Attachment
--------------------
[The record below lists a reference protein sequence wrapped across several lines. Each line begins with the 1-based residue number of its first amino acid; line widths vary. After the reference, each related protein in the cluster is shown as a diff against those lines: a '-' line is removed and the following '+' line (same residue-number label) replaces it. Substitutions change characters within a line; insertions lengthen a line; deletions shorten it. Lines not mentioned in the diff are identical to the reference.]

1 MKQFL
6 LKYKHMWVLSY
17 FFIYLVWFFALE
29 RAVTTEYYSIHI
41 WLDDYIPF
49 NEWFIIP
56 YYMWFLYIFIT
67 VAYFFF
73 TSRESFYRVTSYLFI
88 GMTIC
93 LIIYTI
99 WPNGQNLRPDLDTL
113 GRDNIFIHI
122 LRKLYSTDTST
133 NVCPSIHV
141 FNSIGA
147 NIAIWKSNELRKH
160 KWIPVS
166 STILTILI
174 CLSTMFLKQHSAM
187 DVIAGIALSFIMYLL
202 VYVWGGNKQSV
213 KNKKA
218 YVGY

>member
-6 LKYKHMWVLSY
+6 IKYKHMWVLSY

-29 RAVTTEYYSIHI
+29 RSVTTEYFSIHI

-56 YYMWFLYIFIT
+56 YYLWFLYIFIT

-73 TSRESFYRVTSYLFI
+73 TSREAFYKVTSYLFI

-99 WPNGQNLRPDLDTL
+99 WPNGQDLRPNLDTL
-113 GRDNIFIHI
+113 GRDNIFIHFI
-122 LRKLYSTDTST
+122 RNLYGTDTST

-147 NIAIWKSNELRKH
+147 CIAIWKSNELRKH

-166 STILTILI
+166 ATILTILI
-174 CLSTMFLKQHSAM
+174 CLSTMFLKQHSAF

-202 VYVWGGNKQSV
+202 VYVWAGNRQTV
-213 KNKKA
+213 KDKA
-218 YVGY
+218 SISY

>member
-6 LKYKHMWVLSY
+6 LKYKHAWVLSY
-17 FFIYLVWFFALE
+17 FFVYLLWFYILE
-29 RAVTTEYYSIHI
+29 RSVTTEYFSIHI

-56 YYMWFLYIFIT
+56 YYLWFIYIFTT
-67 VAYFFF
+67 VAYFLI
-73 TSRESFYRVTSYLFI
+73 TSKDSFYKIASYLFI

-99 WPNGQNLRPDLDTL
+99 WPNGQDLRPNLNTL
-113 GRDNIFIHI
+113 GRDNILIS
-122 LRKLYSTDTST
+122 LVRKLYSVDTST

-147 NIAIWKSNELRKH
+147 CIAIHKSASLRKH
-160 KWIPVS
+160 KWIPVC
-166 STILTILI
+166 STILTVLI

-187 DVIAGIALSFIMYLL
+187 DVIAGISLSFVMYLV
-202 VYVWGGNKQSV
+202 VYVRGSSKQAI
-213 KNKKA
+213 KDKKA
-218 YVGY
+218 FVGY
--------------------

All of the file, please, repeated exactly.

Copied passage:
[The record below lists a reference protein sequence wrapped across several lines. Each line begins with the 1-based residue number of its first amino acid; line widths vary. After the reference, each related protein in the cluster is shown as a diff against those lines: a '-' line is removed and the following '+' line (same residue-number label) replaces it. Substitutions change characters within a line; insertions lengthen a line; deletions shorten it. Lines not mentioned in the diff are identical to the reference.]

1 MKQFL
6 LKYKHMWVLSY
17 FFIYLVWFFALE
29 RAVTTEYYSIHI
41 WLDDYIPF
49 NEWFIIP
56 YYMWFLYIFIT
67 VAYFFF
73 TSRESFYRVTSYLFI
88 GMTIC
93 LIIYTI
99 WPNGQNLRPDLDTL
113 GRDNIFIHI
122 LRKLYSTDTST
133 NVCPSIHV
141 FNSIGA
147 NIAIWKSNELRKH
160 KWIPVS
166 STILTILI
174 CLSTMFLKQHSAM
187 DVIAGIALSFIMYLL
202 VYVWGGNKQSV
213 KNKKA
218 YVGY

>member
-6 LKYKHMWVLSY
+6 IKYKHMWVLSY

-29 RAVTTEYYSIHI
+29 RSVTTEYFSIHI

-56 YYMWFLYIFIT
+56 YYLWFLYIFIT

-73 TSRESFYRVTSYLFI
+73 TSREAFYKVTSYLFI

-99 WPNGQNLRPDLDTL
+99 WPNGQDLRPNLDTL
-113 GRDNIFIHI
+113 GRDNIFIHFI
-122 LRKLYSTDTST
+122 RNLYGTDTST

-147 NIAIWKSNELRKH
+147 CIAIWKSNELRKH

-166 STILTILI
+166 ATILTILI
-174 CLSTMFLKQHSAM
+174 CLSTMFLKQHSAF

-202 VYVWGGNKQSV
+202 VYVWAGNRQTV
-213 KNKKA
+213 KDKA
-218 YVGY
+218 SISY

>member
-6 LKYKHMWVLSY
+6 LKYKHAWVLSY
-17 FFIYLVWFFALE
+17 FFVYLLWFYILE
-29 RAVTTEYYSIHI
+29 RSVTTEYFSIHI

-56 YYMWFLYIFIT
+56 YYLWFIYIFTT
-67 VAYFFF
+67 VAYFLI
-73 TSRESFYRVTSYLFI
+73 TSKDSFYKIASYLFI

-99 WPNGQNLRPDLDTL
+99 WPNGQDLRPNLNTL
-113 GRDNIFIHI
+113 GRDNILIS
-122 LRKLYSTDTST
+122 LVRKLYSVDTST

-147 NIAIWKSNELRKH
+147 CIAIHKSASLRKH
-160 KWIPVS
+160 KWIPVC
-166 STILTILI
+166 STILTVLI

-187 DVIAGIALSFIMYLL
+187 DVIAGISLSFVMYLV
-202 VYVWGGNKQSV
+202 VYVRGSSKQAI
-213 KNKKA
+213 KDKKA
-218 YVGY
+218 FVGY